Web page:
Catherine had better political instincts than Caroline Mathilde and waited until Peter III had alienated the military and the Russian Orthodox Church before staging a coup with the assistance of her lover, Gregory Orlov. As an Empress dependent on the support of the nobility, military and church, Catherine was unable to implement the full range of her Enlightenment ideals in the political realm but achieved autonomy over her personal life that was unknown to the other princesses of the late eighteenth century.

Queen Caroline Mathilde of Denmark’s romance with Dr. Johann Struensee, which was dramatized in the 2012 film, “A Royal Affair,” was in keeping with the impact of Enlightenment ideals on late eighteenth century royalty. Caroline Mathilde and her contemporaries questioned the value of dynastic marriage. While her brother King George III sacrificed his personal feelings to make a traditional royal marriage, a number of other royal personages influenced by Enlightenment ideals sought personal fulfillment and autonomy with varying degree of success.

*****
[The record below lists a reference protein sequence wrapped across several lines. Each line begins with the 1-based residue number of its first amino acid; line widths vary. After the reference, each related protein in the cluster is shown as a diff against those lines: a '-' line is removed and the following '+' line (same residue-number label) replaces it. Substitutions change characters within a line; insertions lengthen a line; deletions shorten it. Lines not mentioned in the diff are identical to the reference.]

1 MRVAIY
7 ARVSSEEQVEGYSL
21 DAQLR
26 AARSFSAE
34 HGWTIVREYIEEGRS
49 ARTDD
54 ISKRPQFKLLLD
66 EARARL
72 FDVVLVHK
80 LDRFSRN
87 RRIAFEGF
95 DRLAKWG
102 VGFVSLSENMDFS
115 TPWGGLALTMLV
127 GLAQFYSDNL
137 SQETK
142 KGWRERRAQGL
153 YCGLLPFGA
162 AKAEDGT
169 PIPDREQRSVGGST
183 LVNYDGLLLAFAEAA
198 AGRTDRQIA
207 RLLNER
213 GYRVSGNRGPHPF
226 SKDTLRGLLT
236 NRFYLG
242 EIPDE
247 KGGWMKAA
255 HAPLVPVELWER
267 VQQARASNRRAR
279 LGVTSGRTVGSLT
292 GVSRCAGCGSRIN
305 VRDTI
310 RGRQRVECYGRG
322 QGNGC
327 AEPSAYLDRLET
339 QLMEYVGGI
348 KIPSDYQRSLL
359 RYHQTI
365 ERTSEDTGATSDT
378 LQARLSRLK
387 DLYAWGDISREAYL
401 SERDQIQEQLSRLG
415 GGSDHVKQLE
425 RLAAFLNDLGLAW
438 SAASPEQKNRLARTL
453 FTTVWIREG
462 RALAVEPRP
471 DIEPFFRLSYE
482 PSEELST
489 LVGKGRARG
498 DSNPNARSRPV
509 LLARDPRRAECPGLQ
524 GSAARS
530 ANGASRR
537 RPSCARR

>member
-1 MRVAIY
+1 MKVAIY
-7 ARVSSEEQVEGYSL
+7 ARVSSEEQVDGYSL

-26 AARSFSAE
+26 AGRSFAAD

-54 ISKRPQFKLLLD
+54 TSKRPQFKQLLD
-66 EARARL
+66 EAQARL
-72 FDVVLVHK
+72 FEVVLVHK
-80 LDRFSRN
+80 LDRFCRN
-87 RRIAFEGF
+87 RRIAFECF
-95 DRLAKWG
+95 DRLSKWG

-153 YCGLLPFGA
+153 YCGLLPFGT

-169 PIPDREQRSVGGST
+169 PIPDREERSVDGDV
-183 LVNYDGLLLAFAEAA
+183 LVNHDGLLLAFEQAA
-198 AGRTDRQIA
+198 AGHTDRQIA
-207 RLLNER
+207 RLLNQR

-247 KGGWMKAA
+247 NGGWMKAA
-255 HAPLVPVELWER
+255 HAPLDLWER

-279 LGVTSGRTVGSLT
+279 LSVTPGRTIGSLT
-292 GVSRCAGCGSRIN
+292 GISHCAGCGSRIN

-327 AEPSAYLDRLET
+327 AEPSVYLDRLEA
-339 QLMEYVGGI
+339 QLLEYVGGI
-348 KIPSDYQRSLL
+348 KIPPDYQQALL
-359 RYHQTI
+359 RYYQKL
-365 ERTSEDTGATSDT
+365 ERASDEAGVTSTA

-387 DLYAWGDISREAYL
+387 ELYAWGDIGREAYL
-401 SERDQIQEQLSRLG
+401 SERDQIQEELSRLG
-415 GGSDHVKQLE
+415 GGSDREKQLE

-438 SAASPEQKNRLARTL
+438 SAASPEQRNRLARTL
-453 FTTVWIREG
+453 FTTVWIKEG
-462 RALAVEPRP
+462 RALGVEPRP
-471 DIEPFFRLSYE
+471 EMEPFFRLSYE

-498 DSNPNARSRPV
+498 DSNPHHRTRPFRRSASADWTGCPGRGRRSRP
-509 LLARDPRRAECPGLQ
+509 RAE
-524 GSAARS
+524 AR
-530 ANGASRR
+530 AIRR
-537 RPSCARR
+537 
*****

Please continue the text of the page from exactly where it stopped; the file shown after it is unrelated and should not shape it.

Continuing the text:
The Great Survivors: How Monarchy Made It Into the Twenty-First Century by Peter Conradi (Review)

In 1948, King Farouk of Egypt reputedly predicted, “The whole world is in revolt. Soon there will be only five Kings left — the King of England, the King of Spades, the King of Clubs, the King of Hearts, and the King of Diamonds.” The First World War had seen in the overthrow of the German, Austrian and Russian Imperial Houses and the Second World War destabilized another series of monarchical governments including that of Egypt. King Farouk’s prediction that only the British monarchy and the Kings pictured in decks of cards would survive this unrest, however, turned out to be untrue.

The number of constitutional monarchies in Europe has been constant since Juan Carlos I became King of Spain in 1975. In addition to Spain, the United Kingdom, Belgium, the Netherlands, Denmark, Sweden and Norway all have reigning Kings or Queens. The  Grand Duchy of Luxembourg and the principalities of Lichtenstein and Monaco also have titled leaders. Despite this plethora of royalty in Europe, the English language media focuses its coverage on Queen Elizabeth II and her family with only occasional attention to the wealth, weddings or scandals of the continental royal families. In The Great Survivors: How Monarchy Made It Into the Twenty-First Century. Peter Conradi, the author of The King’s Speech, compares all the surviving royal families of Europe.